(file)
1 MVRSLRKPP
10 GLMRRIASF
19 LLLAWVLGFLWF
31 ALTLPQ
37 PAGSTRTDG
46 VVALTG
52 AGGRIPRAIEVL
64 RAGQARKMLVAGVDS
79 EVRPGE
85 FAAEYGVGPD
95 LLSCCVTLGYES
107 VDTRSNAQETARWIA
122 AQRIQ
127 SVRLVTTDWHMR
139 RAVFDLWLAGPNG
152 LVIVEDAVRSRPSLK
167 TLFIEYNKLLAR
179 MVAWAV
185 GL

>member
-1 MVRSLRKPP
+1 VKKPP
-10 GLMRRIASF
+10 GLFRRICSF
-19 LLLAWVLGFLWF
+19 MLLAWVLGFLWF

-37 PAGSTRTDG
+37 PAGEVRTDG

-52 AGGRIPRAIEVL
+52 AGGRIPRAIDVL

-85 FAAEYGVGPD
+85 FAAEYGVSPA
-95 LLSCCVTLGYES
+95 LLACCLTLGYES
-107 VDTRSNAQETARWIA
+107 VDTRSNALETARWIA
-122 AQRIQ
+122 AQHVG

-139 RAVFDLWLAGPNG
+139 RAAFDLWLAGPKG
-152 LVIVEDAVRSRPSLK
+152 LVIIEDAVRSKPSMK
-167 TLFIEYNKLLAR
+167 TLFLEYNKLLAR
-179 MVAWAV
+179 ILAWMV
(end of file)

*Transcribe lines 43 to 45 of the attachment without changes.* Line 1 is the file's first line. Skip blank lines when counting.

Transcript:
-167 TLFIEYNKLLAR
+167 TLFLEYNKLLAR
-179 MVAWAV